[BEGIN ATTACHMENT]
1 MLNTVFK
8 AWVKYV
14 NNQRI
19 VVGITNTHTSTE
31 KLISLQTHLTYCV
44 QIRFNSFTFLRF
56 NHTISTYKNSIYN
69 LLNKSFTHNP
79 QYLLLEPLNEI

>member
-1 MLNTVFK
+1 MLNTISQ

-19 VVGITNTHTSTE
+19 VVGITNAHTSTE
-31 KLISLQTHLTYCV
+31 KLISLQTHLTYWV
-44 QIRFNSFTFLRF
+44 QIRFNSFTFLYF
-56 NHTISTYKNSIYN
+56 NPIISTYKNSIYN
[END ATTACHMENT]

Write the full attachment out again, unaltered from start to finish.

1 MLNTVFK
8 AWVKYV
14 NNQRI
19 VVGITNTHTSTE
31 KLISLQTHLTYCV
44 QIRFNSFTFLRF
56 NHTISTYKNSIYN
69 LLNKSFTHNP
79 QYLLLEPLNEI

>member
-1 MLNTVFK
+1 MLNTISQ

-19 VVGITNTHTSTE
+19 VVGITNAHTSTE
-31 KLISLQTHLTYCV
+31 KLISLQTHLTYWV
-44 QIRFNSFTFLRF
+44 QIRFNSFTFLYF
-56 NHTISTYKNSIYN
+56 NPIISTYKNSIYN